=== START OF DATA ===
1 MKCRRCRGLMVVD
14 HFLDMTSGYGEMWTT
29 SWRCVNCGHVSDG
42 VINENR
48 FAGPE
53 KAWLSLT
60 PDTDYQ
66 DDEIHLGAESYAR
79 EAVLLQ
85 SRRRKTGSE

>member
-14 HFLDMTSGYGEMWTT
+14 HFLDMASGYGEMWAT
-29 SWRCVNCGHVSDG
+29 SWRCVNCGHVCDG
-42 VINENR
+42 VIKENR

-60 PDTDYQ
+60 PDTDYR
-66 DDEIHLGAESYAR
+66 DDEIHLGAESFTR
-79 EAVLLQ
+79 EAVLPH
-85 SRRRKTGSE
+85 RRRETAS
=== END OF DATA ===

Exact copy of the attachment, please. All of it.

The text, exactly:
1 MKCRRCRGLMVVD
14 HFLDMTSGYGEMWTT
29 SWRCVNCGHVSDG
42 VINENR
48 FAGPE
53 KAWLSLT
60 PDTDYQ
66 DDEIHLGAESYAR
79 EAVLLQ
85 SRRRKTGSE

>member
-14 HFLDMTSGYGEMWTT
+14 HFLDMASGYGEMWAT
-29 SWRCVNCGHVSDG
+29 SWRCVNCGHVCDG
-42 VINENR
+42 VIKENR

-60 PDTDYQ
+60 PDTDYR
-66 DDEIHLGAESYAR
+66 DDEIHLGAESFTR
-79 EAVLLQ
+79 EAVLPH
-85 SRRRKTGSE
+85 RRRETAS